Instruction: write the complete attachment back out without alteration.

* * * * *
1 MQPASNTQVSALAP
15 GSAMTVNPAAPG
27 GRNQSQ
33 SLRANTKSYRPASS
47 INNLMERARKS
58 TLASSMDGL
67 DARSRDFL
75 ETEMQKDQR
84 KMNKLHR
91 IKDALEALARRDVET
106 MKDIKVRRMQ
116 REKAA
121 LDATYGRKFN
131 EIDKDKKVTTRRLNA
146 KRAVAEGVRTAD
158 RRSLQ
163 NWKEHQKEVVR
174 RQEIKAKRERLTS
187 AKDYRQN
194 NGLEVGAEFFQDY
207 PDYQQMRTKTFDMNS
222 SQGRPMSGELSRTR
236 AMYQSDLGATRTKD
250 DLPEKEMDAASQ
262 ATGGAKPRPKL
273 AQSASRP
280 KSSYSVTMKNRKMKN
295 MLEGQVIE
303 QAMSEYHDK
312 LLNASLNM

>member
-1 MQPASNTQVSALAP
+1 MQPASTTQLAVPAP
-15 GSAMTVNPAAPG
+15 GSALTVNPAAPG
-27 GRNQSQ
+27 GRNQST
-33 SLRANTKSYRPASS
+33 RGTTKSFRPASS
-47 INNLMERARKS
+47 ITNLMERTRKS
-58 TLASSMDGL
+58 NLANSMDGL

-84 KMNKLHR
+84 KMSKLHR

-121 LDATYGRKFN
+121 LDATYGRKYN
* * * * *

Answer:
1 MQPASNTQVSALAP
15 GSAMTVNPAAPG
27 GRNQSQ
33 SLRANTKSYRPASS
47 INNLMERARKS
58 TLASSMDGL
67 DARSRDFL
75 ETEMQKDQR
84 KMNKLHR
91 IKDALEALARRDVET
106 MKDIKVRRMQ
116 REKAA
121 LDATYGRKFN
131 EIDKDKKVTTRRLNA
146 KRAVAEGVRTAD
158 RRSLQ
163 NWKEHQKEVVR
174 RQEIKAKRERLTS
187 AKDYRQN
194 NGLEVGAEFFQDY
207 PDYQQMRTKTFDMNS
222 SQGRPMSGELSRTR
236 AMYQSDLGATRTKD
250 DLPEKEMDAASQ
262 ATGGAKPRPKL
273 AQSASRP
280 KSSYSVTMKNRKMKN
295 MLEGQVIE
303 QAMSEYHDK
312 LLNASLNM

>member
-1 MQPASNTQVSALAP
+1 MQPASTTQLAVPAP
-15 GSAMTVNPAAPG
+15 GSALTVNPAAPG
-27 GRNQSQ
+27 GRNQST
-33 SLRANTKSYRPASS
+33 RGTTKSFRPASS
-47 INNLMERARKS
+47 ITNLMERTRKS
-58 TLASSMDGL
+58 NLANSMDGL

-84 KMNKLHR
+84 KMSKLHR

-121 LDATYGRKFN
+121 LDATYGRKYN